WASHINGTON -- The Federal Reserve on Tuesday boosted a key interest rate for the 11th straight time and signaled that more rate hikes were likely even as the country recovers from the devastating effects of Hurricane Katrina.
The action pushed the Fed's target for the federal funds rate -- the interest that banks charge each other -- to 3.75 percent. That's the highest level since the summer of 2001.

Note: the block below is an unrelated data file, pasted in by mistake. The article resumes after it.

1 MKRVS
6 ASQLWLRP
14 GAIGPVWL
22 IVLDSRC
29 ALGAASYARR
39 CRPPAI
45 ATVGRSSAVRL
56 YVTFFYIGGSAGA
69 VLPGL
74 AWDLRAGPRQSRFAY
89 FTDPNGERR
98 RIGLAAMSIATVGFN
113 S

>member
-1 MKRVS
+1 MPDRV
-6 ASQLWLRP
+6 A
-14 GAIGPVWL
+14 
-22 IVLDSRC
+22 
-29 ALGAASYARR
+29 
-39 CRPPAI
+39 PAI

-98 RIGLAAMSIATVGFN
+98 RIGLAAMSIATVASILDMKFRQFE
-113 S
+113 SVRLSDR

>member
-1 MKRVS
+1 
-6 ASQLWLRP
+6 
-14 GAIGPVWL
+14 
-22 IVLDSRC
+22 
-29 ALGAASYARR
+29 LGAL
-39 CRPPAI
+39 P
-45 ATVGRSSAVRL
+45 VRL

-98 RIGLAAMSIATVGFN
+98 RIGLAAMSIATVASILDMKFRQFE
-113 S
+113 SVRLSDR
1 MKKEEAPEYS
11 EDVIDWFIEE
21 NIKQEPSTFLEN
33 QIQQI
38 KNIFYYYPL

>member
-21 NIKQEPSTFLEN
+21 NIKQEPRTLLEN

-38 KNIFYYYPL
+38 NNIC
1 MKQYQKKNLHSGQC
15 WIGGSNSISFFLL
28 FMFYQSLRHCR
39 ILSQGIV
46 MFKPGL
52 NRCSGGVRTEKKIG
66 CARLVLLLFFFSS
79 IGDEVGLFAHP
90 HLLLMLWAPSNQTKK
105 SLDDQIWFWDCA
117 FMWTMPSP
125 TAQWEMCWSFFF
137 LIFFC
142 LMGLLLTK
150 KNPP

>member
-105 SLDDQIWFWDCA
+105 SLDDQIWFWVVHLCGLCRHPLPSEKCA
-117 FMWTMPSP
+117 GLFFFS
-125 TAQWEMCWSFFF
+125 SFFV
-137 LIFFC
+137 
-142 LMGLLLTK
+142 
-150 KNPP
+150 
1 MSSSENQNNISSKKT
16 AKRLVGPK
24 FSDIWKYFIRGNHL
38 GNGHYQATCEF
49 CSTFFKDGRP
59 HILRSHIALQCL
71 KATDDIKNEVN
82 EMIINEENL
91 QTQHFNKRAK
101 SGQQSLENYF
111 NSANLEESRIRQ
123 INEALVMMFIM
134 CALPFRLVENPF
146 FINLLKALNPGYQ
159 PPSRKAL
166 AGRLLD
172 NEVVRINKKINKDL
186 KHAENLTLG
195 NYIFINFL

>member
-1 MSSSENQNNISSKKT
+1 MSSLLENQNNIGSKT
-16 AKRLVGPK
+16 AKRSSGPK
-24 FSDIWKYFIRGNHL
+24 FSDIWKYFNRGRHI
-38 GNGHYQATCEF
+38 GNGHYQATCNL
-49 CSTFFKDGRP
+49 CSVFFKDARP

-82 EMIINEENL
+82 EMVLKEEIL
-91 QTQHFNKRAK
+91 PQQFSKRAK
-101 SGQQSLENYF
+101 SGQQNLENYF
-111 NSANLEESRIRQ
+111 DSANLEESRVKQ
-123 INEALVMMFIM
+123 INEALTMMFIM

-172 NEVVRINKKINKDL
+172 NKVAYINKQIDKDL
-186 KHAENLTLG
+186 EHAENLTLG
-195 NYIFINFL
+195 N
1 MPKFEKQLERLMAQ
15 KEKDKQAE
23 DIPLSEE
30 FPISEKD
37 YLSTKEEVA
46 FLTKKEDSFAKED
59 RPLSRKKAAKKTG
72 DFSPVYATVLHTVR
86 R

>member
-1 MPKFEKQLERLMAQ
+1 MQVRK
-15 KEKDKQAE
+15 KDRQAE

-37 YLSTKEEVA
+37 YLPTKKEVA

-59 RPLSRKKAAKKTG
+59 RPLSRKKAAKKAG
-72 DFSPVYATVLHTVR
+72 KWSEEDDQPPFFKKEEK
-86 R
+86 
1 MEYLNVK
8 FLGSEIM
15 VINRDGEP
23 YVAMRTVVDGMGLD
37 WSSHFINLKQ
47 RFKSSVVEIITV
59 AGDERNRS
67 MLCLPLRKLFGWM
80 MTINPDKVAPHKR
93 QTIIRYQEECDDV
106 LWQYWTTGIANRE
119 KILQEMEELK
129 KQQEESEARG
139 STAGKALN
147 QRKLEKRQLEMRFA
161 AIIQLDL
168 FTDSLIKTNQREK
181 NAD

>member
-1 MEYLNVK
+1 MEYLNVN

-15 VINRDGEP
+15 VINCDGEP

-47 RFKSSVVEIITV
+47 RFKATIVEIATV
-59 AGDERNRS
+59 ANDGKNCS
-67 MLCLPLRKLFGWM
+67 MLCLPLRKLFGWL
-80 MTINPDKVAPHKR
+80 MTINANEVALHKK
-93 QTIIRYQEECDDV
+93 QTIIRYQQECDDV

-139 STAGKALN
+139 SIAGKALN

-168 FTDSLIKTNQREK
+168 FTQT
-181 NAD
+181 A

Some economists had believed that Katrina, the country's costliest natural disaster, might prompt the Fed to pause temporarily in its campaign to drive interest rates higher to keep inflation in check. But Federal Reserve Chairman Alan Greenspan and his colleagues said that Karina's impact on the overall economy was likely to be temporary.